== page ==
According to a July 2017 article in Market Watch, once foreclosed homes in Baltimore and around the country that were snatched up by investors are now in foreclosure again. A July study done by Market Watch discovered an increase in properties auctioned off by the government and an increase in the number of foreclosures. Institutional investors began buying delinquent property via government auctions in 2010.

The government auctions seemed like a win-win situation. Homeowners whose mortgage were bought at an extremely low rate could get a loan modification. Investors would obtain profitable assets and communities would continue to obtain tax revenues. Ultimately, neighborhoods would be revitalized. The homes auctioned off came from the Department of Housing and Urban Development. Fannie Mae was the first to auction foreclosed homes. Freddie Mac soon followed.

The auctions were intended to reduce the number of seriously delinquent government mortgages and help stabilize neighborhoods. For instance, a private equity firm has foreclosed one in about 2,000 homeowners as of July 2017. It has increased its foreclosure rate since 2013. The overall foreclosure rate in the U.S. fell 22% in the second quarter, an 11-year low.

A Baltimore homeowner interviewed for the article has lived in her home for 18 years and has had her mortgage change ownership several times. She obtained a loan modification a few years ago and was charged $1,000, but did not receive a decrease in monthly interest rate payments.

She tried again in 2017. She did receive a lower monthly bill, but received a one-time charge of $3,000. She continues to struggle to track her mortgage’s owner.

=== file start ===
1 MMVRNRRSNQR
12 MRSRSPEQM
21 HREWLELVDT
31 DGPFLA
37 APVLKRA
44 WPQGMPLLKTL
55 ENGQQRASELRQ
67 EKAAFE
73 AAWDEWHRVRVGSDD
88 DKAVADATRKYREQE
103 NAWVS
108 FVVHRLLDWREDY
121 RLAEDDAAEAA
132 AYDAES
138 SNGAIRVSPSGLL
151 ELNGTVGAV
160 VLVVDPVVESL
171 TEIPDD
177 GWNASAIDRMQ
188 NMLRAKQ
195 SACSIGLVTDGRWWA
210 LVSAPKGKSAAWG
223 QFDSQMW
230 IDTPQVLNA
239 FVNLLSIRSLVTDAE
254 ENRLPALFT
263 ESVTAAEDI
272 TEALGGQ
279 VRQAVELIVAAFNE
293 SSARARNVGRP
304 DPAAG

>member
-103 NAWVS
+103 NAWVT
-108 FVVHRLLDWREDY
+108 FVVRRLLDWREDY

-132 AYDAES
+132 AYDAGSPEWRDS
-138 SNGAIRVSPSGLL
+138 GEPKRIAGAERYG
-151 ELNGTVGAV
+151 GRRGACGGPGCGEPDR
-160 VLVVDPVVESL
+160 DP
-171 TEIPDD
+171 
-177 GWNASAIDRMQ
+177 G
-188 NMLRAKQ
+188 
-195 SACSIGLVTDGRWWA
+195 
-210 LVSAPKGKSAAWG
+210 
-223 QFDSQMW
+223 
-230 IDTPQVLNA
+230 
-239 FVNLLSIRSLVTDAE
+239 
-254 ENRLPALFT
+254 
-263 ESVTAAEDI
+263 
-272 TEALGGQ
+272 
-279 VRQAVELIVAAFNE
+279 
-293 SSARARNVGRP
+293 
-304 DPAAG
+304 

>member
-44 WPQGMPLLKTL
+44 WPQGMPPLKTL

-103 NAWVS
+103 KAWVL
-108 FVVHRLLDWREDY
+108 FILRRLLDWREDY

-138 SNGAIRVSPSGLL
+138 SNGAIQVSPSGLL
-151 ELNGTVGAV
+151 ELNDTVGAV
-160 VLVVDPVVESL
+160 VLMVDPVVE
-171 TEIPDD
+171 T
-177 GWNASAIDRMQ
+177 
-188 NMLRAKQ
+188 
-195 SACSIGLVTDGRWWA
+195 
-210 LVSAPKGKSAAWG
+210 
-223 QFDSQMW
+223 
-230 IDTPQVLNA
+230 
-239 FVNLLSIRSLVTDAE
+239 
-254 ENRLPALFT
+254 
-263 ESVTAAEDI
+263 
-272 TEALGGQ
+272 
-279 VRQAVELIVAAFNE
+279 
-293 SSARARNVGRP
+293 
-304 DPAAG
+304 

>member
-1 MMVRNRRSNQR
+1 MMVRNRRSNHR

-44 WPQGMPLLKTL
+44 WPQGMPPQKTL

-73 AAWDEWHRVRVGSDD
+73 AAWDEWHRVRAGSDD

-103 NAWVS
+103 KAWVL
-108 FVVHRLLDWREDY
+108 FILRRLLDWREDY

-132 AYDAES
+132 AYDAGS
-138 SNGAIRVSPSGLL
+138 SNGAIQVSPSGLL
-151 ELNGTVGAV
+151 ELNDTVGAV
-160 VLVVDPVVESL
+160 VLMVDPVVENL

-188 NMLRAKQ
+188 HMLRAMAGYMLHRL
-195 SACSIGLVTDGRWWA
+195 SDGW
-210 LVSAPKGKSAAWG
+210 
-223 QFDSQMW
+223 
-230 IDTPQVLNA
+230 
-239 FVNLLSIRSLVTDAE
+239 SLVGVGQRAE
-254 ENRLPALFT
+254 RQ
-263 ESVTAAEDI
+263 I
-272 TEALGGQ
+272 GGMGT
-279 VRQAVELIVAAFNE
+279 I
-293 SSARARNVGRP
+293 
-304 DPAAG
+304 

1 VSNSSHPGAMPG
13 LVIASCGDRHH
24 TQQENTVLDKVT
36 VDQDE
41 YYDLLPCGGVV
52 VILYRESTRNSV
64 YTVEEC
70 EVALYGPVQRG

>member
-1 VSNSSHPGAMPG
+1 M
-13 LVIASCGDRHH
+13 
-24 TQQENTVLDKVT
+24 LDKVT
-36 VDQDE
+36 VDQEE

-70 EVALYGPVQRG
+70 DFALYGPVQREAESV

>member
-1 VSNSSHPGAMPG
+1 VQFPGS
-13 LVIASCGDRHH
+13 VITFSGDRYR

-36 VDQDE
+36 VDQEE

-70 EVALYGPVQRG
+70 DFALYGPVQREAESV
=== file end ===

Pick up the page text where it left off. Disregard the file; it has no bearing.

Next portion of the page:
Bankruptcy is a Legal Option to Save Property from Foreclosure in Baltimore

Chapter 13 bankruptcy, also called wage earner’s bankruptcy, is only offered by the federal government to help a debtor obtain a financial fresh start. A debtor is anyone who files for bankruptcy. This bankruptcy chapter allows a debtor to pay creditors over a three to five-year period. It allows them to get caught up on their bills without facing the devastating consequences of going into debt, such as:

  • Foreclosure
  • Property auction
  • Legal judgments
  • Utility shut off
  • Wage garnishment

Chapter 13 Bankruptcy Comes with an Automatic Stay

The reason Chapter 13 bankruptcy is such a powerful tool is that it comes with an automatic stay. The automatic stay prevents a creditor from starting, continuing, or concluding any legal process of collecting its debts. If a mortgage lender files a foreclosure petition, it is automatically stopped. If a debtor’s paycheck is getting garnished for a judgment, that is immediately stopped, as well.

Get Help with Your Chapter 13 Bankruptcy from Hassan, Hassan & Tuchman, PA

Bankruptcy is a complicated process. It involves getting needed papers together like your tax returns. It also involves completing a Means Test. This is not a written test, but a way to determine if you are eligible for Chapter 13 instead of Chapter 7. Contact us to learn more about which form of bankruptcy is right for you.